Grades 9-12
Escape Rooms in the Classroom
Presenter: Andrew Menfi
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This lesson creates a connection between derivatives and marginalism. Students will be engaging in a set of scaffolding activities that explore the Marginal Cost Function, Marginal Revenue Function, and the implications that these functions have on production. A short video clip will provide an example of why the intersection of Marginal Cost and Marginal Revenue yields maximum profit.
90 minutes
Profit maximizing firms use marginal analysis to determine whether to produce an additional unit of output or to employ an extra resource. In its most basic sense marginal cost is simply a measure of the rate of change between the total costs and the quantity of output (or in another context the amount of a variable input). Using the metric of cost this lesson explores the concept of slope from an economic point of view.
The lesson uses Marginal Costs and Marginal Revenue as context for the underlying meaning of the derivative function. Students make the connection between the difference quotient and marginalism leading to the application of derivatives to find marginal functions. Students also apply their findings to a firm’s marginal functions to decide how much the firm should produce to maximize profit.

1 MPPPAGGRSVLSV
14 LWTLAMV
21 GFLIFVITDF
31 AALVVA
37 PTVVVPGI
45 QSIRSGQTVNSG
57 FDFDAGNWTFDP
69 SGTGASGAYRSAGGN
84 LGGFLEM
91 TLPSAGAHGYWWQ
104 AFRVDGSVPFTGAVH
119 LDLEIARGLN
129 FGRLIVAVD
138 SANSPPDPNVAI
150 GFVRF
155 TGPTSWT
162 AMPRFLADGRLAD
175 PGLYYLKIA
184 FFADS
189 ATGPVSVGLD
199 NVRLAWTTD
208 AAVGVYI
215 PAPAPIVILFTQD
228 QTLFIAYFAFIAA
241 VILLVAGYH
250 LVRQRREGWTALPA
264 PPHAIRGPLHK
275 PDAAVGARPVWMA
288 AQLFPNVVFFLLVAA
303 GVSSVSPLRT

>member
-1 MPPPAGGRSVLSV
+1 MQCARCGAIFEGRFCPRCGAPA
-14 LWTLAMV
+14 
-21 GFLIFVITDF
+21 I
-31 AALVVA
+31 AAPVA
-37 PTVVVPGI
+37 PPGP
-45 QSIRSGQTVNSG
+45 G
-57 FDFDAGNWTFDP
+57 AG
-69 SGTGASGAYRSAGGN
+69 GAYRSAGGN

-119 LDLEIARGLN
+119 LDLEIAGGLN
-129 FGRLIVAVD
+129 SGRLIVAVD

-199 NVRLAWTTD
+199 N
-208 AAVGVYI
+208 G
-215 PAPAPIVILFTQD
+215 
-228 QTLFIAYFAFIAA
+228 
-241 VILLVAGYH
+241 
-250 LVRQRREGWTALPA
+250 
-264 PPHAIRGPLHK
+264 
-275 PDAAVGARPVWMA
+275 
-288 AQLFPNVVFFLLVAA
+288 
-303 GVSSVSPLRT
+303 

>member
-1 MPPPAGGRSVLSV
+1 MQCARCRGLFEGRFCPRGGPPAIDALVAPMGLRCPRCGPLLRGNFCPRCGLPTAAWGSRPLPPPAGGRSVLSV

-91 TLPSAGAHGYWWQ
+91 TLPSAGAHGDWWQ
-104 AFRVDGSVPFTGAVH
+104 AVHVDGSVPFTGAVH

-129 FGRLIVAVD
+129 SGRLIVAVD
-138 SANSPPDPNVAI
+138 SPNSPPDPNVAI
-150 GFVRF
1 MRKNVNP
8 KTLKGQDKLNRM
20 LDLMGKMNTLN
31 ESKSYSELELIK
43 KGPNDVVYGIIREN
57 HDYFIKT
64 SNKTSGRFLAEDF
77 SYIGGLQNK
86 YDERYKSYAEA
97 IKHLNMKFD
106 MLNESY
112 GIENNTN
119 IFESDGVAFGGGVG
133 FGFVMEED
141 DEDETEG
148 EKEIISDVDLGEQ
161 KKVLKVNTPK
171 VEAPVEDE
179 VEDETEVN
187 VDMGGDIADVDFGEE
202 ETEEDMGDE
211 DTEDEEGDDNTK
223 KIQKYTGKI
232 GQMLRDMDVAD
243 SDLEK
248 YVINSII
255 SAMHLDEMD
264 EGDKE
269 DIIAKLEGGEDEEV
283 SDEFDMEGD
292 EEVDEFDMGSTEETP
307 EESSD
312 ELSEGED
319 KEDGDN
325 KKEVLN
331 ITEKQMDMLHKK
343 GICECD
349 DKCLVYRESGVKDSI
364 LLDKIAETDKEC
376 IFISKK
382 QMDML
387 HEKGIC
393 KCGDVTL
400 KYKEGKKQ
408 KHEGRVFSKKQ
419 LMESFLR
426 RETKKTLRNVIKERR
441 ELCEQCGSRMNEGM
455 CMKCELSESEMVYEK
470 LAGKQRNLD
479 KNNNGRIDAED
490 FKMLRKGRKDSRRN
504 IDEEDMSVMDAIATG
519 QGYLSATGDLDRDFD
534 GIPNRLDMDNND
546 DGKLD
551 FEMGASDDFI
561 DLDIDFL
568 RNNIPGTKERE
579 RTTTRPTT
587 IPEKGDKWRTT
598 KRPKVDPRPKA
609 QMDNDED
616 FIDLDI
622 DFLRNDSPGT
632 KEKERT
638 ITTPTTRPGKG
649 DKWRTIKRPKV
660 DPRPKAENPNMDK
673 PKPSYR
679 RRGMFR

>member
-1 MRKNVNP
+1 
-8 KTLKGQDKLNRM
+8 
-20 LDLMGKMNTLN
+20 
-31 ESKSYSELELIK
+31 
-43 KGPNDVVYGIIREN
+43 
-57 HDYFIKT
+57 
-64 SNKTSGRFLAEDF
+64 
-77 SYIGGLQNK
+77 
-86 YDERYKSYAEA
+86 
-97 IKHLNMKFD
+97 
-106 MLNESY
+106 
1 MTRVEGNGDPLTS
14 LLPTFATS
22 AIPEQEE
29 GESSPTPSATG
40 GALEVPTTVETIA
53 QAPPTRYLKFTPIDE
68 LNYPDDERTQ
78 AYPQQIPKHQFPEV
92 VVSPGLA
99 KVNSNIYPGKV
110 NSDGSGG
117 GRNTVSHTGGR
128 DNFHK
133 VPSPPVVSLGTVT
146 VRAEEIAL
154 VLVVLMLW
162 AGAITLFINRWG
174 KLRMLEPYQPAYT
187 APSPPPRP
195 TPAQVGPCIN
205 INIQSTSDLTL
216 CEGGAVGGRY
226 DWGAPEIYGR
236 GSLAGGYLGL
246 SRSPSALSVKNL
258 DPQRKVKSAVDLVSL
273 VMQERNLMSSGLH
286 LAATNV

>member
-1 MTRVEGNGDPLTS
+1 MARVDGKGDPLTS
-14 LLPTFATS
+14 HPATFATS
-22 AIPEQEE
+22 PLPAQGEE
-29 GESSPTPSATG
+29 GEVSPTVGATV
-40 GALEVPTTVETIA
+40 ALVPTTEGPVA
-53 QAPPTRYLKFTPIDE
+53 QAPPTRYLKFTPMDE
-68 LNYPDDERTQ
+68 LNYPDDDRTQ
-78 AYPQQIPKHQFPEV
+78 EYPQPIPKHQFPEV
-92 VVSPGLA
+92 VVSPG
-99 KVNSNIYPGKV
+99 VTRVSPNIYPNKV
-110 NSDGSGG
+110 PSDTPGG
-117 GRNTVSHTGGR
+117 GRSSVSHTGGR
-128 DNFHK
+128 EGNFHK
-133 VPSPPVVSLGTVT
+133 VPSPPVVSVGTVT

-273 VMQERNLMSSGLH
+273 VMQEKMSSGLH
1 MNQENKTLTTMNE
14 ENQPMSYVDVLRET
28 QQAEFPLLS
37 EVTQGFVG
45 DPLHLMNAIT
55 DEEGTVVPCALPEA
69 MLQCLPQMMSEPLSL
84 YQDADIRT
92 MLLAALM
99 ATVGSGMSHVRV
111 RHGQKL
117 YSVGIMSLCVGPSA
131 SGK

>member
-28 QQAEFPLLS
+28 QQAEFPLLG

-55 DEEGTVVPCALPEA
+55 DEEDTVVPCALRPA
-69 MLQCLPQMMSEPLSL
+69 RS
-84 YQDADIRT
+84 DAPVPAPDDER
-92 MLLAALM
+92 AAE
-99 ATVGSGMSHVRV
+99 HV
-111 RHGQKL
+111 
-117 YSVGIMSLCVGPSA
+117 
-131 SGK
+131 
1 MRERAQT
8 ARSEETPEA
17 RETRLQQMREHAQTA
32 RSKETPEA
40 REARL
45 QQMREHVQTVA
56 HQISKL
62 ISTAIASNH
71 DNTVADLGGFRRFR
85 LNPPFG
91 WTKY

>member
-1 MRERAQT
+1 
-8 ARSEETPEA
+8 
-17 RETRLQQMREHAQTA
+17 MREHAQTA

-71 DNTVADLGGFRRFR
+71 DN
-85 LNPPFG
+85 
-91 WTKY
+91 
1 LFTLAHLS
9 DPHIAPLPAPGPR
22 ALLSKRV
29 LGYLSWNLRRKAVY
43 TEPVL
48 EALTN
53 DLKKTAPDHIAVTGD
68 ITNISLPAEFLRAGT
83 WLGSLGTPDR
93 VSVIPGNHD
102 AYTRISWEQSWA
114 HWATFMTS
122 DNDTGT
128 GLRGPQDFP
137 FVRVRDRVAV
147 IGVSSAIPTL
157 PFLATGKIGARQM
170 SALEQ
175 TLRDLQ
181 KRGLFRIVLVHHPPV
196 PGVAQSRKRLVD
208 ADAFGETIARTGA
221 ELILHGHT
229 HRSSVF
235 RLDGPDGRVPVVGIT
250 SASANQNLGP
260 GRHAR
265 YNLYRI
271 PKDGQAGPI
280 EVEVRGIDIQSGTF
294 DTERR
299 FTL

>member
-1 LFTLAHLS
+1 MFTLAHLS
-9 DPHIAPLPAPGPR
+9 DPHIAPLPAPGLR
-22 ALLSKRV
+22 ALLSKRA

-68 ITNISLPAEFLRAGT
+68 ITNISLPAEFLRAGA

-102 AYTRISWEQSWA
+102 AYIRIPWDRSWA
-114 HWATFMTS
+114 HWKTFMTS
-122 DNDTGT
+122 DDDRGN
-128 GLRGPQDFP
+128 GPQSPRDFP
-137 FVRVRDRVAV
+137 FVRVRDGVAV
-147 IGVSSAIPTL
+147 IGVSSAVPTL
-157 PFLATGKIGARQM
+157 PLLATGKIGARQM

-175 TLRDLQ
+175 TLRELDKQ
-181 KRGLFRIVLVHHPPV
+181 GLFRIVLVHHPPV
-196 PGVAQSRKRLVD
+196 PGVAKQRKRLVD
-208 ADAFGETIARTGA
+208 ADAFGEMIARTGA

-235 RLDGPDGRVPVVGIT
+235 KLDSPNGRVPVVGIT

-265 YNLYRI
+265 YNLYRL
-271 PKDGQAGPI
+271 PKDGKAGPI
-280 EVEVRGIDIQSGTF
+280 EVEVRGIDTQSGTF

Ex. for production of 1^{st} item.
Ex. for production of 2^{nd} item.
www.youtube.com/watch?v=W-GEZAthjCk
Stop the video at 1:31 — Ask students to think about what implications marginal revenue and marginal cost have in relation to how many apples a farmer should pick.
Grades 9-12
Presenter: Andrew Menfi
Grades 9-12
Presenter: Theresa Fischer
Grades 9-12
Grades 9-12
Presenter: Council for Economic Education